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Efficacy of Outpatient Ketamine Infusions in Different Chronic Pain Conditions
Session: MP-04a
Thurs, Nov. 16, 3:45-5:15 pm
Hampton Room

Please note, medically challenging cases are removed three months after the meeting and scientific abstracts after three years.

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Efficacy of Outpatient Ketamine Infusions on Different Etiologies of Chronic Pain 



Ketamine, an NMDA antagonist has been shown to be effective in pain relief (1).  Previous studies have shown improvement in outcomes in chronic pain patients following ketamine infusions (2,3). Chronic pain is determined in a temporal fashion, with an arbitrary timeframe of 3-6 months, and may be subdivided into nociceptive, inflammatory, neuropathic and dysfunctional categories of pain. In our previous study patients with chronic pain, unresponsive to conventional treatment, demonstrated improved outcomes with outpatient ketamine infusions (4). The purpose of this study is to examine the efficacy of outpatient ketamine infusions in patients with various chronic pain conditions.


Materials and Methods:

With IRB approval we examined data on patients undergoing outpatient ketamine infusions. We subdivided patients based on their chronic pain diagnosis into 4 nonexclusive categories: neuropathic pain, generalized pain, chronic postoperative pain, and chronic pain in patients with a psychiatric diagnosis. Patients completed the Brief Pain Inventory (BPI) prior to 1-day or 3-day outpatient ketamine infusions and again two to four weeks after the infusions. We measured pain scores and outcomes related to general activity, mood, walking ability, normal work, and relations with other people, sleep and enjoyment of life.

For data analysis, a random effects mixed model was used to test the time effect (pre- versus post-) for pain and other outcomes, as well as the diagnosis by time interaction. This method accounted for within-subject autocorrelation of the pain scores.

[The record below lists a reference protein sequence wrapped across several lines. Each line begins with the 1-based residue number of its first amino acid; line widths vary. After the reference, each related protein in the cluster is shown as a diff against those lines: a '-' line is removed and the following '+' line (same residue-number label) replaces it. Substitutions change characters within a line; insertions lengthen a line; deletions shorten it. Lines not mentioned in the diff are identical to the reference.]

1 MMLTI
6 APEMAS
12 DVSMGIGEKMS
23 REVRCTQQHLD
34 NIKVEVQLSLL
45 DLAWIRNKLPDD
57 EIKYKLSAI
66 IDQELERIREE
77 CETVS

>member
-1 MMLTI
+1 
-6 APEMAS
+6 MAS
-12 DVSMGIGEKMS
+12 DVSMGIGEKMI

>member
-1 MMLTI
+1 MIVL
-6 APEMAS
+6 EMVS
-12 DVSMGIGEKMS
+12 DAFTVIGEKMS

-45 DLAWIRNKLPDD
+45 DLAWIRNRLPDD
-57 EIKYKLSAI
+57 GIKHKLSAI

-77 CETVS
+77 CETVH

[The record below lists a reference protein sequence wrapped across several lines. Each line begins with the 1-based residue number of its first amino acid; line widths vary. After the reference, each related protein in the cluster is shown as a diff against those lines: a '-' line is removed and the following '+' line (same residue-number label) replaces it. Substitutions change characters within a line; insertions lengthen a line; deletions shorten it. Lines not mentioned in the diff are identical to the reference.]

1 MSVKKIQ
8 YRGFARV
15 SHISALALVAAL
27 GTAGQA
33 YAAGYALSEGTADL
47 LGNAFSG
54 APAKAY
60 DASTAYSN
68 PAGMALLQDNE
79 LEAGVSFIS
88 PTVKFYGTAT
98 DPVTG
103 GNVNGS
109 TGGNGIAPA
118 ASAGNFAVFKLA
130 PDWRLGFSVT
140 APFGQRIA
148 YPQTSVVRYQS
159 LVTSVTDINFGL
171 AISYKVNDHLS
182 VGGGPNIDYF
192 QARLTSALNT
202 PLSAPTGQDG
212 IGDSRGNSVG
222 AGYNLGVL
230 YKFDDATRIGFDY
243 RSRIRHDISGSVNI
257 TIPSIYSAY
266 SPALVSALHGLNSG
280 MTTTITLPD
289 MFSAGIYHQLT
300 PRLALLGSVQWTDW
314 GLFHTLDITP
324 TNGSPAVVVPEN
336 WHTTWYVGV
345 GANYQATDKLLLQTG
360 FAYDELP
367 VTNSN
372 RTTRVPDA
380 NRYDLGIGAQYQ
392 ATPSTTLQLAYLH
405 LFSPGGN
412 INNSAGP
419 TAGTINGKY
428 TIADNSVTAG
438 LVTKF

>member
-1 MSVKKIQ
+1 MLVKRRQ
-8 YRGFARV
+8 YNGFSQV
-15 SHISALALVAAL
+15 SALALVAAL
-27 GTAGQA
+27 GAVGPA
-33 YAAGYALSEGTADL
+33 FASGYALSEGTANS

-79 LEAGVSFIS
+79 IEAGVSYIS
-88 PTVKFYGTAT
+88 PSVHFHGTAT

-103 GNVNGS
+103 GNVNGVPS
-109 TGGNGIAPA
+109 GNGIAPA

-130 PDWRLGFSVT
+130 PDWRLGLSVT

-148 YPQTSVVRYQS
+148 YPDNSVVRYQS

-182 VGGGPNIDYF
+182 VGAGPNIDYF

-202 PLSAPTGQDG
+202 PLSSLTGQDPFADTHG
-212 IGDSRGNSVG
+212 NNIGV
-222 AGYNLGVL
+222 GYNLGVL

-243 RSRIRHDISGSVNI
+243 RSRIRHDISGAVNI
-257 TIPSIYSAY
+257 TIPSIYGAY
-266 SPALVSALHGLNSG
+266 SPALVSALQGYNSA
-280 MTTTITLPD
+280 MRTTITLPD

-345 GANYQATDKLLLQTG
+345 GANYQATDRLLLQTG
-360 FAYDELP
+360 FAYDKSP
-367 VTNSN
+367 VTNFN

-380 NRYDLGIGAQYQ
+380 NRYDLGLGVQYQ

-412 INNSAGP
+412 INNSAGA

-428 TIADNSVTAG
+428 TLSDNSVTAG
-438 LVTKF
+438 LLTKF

There were 224 patients in the sample: 143 patients with neuropathic pain (64%), 49 with generalized pain (22%), 80 with chronic post-op pain (36%), and 63 with psychiatric diagnoses in addition to chronic pain (28%). There was a significant drop in mean pain level from pre to post infusion (p<.0001) for all diagnoses, with the mean pain level dropping from 7.6 (95% confidence interval 6.8 to 8.5) to 6.8 (95% ci 6.0 to 7.7) after adjusting for covariates. The decreases in pain relief amongst the different groups were not significantly different.

General activity significantly improved in patients with chronic post op pain (p=0.0062) and in those with psychiatric diagnosis (p=0.0044). Walking improved significantly in those without chronic postop pain (p=0.025). Work impairment was significantly less in those with neuropathic pain (p=0.01) and in those without psychiatric diagnosis (p=0.44). Sleep impairment was significantly less in those without chronic postop pain (p=0.16).



Outpatient ketamine infusions significantly improved pain scores in patients with the following chronic pain conditions: neuropathic, generalized, chronic postop pain, and chronic pain in patients with psychiatric diagnosis. Closer analysis shows that improvement in various quality of life measures differed significantly amongst different chronic pain conditions.

Further study with larger sample groups may help elucidate ketamine’s broad therapeutic effect in treating chronic pain.



1. Visser E, Schug SA. The role of ketamine in pain management. Biomed Pharmacother. 2006;60(7):341-8. doi: 10.1016/j.biopha.2006.06.021. PubMed PMID: 16854557.

2.  Schwartzmann RF, etal. PAIN 147(2009) 107 Outpatient ketamine infusions for the treatment of complex regional pain syndrome: a double blind placebo controlled study

3.  Sigtermans MJ et al. PAIN 145 (2009) 304 Ketamine produces effective and long-term relief in patients with CRPS

4.  Kherbache, K et al. Outcome measurements in chronic pain patients receiving patient ketamine infusions. Presentation at IARS Annual meeting May 2017, Washington DC.

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